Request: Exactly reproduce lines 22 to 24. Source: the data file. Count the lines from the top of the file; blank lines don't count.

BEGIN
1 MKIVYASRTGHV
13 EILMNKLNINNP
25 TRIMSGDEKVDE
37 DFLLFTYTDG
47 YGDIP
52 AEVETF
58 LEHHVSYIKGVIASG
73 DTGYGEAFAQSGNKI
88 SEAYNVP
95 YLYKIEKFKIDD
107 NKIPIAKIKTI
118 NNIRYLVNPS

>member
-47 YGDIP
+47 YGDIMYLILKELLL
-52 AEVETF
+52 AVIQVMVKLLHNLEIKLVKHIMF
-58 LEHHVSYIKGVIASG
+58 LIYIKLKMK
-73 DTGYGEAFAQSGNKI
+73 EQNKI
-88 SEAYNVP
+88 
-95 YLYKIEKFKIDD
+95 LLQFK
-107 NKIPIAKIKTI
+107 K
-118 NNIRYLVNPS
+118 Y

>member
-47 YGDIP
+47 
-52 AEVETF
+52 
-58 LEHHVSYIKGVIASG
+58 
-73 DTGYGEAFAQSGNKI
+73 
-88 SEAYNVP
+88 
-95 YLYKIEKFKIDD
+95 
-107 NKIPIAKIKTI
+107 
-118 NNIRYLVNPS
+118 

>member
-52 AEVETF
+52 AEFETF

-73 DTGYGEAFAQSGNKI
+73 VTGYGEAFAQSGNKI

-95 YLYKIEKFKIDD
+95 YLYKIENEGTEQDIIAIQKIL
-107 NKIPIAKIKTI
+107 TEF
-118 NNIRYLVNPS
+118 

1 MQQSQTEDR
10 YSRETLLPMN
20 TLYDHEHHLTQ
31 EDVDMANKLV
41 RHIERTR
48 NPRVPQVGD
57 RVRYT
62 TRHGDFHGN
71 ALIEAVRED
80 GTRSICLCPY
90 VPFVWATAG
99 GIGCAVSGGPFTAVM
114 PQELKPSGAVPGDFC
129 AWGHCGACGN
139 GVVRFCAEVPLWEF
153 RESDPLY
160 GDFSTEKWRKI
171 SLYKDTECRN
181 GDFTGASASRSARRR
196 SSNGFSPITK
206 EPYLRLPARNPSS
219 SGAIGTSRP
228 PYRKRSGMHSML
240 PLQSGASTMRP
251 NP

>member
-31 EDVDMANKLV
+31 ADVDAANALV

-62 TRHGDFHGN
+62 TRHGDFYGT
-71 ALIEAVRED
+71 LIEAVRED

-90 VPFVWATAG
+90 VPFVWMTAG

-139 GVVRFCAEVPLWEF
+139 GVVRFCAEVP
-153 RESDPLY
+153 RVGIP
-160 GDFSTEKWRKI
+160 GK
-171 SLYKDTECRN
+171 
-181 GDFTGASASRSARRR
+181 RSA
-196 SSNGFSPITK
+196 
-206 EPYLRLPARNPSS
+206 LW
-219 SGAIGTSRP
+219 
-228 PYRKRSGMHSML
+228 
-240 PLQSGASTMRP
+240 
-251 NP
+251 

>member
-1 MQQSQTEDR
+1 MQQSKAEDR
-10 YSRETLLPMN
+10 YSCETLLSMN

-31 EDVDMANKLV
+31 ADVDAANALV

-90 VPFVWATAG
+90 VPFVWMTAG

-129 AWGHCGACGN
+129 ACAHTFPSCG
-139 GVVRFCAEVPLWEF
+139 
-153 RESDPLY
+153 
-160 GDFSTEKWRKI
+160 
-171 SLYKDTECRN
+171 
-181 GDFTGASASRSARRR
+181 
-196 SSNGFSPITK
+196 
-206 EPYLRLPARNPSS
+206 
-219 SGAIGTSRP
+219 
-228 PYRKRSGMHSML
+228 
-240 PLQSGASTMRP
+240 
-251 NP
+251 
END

-88 SEAYNVP
+88 
-95 YLYKIEKFKIDD